Teens and Screens – shaping policy and public debate

teens and screens


Researchers from the Oxford Internet Institute carried out six studies between 2014-2020 into the relationship between young people, screen time and wellbeing. In a global first, researchers analysed data from 17,000 diaries where children had recorded their screen time. Until that point, studies had relied on estimates from parents. 

Social scientists also analysed interviews with almost 20,000 parents of children aged 2-5 about the impact of screen time on their children; carried out a curve analysis of three data sets on the effects of digital technology on adolescents; and studied representative panel data to explore whether social media affects wellbeing. Social scientists had previously studied whether video games can affect psychological adjustment, as well as potential links 
between social media and life satisfaction. 

Contrary to popular, ‘opinion-based’ scare stories, researchers found that moderate use of digital technology is not intrinsically harmful to young people’s wellbeing, and may actually be beneficial in a connected world. Evidence did not support implementing screen time limits, and social media use was not a strong predictor of life satisfaction for adolescents. 


Research was led by Professor Andrew Przybylski, an experimental psychologist, and Director of Research at the Oxford Internet Institute. He gave briefings to the UK Chief Medical Officer (UKCMO) who gave evidence to the House of Commons Science and Technology Select Committee; (HCSTSC) as well as the Digital, Culture, Media and Sports Committee’s (DCMS) investigations into the effects of screen-based activities on young people. All three authorities included key aspects of research in reports – acknowledging a low evidence base, and calling for more dating sharing and research on gaming disorder. HCSTSC said the work of Professor Przybylski, was the “best quality” research currently available on the effects of digital screen-time on the mental wellbeing of young people.

The same stakeholders then contributed to the UK Government's ‘Online Harms’ white paper. Published in April 2019, it put forward ‘ambitious plans for a new system of accountability and oversight for tech companies’ with ‘a new regulatory framework for online safety’. It was drafted ‘in line with the recommendations of the [Science and Technology] Committee’ and drew extensively on the Chief Medical Officer’s (CMO) commentary, and through them Professor Andrew Przybylski’s research. 

The white paper makes recommendations directly aligned to Oxford's research, including the need to create a more robust evidence base on screen time, addictive technologies and the mental effects of social media on young people, and the need to implement, oversee and enforce ‘a new regulator.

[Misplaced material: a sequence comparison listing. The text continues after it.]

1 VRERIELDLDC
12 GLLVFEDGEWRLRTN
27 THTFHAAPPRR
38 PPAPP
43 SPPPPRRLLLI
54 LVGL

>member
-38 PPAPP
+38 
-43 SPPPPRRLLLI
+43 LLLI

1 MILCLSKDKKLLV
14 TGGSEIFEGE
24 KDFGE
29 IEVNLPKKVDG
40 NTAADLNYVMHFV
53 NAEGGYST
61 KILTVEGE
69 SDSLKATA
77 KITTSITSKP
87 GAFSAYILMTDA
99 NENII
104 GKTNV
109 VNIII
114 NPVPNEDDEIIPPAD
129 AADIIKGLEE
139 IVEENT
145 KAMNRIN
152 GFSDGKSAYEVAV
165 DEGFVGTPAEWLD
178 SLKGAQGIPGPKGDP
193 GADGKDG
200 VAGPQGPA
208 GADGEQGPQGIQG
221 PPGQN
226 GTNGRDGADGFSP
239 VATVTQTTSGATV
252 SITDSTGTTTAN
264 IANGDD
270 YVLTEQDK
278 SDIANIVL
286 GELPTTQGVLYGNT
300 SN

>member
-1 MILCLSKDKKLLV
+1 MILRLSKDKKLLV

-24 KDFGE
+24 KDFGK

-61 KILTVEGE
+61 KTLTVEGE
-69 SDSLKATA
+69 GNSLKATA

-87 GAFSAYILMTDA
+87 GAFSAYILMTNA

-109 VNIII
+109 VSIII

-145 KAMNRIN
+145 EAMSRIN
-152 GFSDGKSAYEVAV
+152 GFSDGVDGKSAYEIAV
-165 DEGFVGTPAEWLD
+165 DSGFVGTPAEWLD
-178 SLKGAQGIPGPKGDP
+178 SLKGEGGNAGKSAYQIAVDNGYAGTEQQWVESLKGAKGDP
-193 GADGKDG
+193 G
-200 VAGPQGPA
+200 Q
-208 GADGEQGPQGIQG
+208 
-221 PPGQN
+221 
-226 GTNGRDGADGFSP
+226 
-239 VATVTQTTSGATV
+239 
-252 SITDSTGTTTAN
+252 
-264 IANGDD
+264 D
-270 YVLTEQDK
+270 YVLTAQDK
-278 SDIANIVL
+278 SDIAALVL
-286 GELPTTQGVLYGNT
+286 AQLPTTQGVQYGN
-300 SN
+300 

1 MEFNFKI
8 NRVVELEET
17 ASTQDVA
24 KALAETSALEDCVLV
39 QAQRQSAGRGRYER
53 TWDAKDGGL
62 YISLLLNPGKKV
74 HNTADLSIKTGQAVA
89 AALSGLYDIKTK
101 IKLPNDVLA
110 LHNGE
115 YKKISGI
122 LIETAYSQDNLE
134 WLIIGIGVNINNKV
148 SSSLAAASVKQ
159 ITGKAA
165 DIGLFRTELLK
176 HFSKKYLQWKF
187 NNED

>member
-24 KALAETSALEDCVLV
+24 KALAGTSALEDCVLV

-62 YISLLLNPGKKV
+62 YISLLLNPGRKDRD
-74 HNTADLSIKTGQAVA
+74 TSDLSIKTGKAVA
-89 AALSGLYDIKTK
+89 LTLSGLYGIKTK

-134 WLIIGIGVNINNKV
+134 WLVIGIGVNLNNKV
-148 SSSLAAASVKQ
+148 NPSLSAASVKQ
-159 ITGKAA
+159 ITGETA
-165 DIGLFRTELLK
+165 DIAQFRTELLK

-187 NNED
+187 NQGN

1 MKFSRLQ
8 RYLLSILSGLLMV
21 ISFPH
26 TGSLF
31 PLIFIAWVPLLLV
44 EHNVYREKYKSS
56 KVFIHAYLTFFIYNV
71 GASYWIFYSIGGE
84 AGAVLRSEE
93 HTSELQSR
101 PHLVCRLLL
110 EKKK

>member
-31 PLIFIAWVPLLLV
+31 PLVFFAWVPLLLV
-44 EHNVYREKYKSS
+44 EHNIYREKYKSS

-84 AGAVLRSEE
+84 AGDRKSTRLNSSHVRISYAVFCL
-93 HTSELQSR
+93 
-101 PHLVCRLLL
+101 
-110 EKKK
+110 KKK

In addition, the Royal College of Paediatrics and Child Health (RCPCH) used Oxford’s research to inform its new guide to screen time, targeted at paediatricians and parents. 


Professor Andrew Przybylski is on the steering group of the Oxford Policy Engagement Network (OPEN), aimed at connecting researchers and policy makers. Throughout the research programme, he engaged proactively with several government departments to maximise impact of the research.

Stakeholders included Max Davie - a Consultant Community Paediatrician, working in Lambeth as part of Guy’s and St Thomas’ Hospital NHS Foundation Trust Community Services, who championed the use of Oxford's research. 

Referring to the work of lead researcher, Professor Przybylski, Dr Davie said: 'Andy's work is a really important counter to the alarmist narratives on screen time, because he follows an evidence-based approach; it's very robust methodologically and it uses the best possible data. He brings a scientific scepticism and doesn't make assumptions - it's not ideologically driven.

Most parents I have spoken to think that our new guidance seems very sensible, and they don't feel judged by it, which is really important. I will look back on arguing for this guidance as one of the highlights of my tenure.

Lead researcher, Professor Andrew Przybylski, added: 'Until now, we have seen researchers from around the world flooding the system with low quality information that leads to worse-than-useless regulation, and carries human rights implications.

It is morally offensive that policy would be made on low quality research. I believe that the quality of science is much more important than the quantity and helps to cut through this excess of opinion.'

* Issues relating to online crimes against children were outside the scope of Professor Andrew Przybylski's research.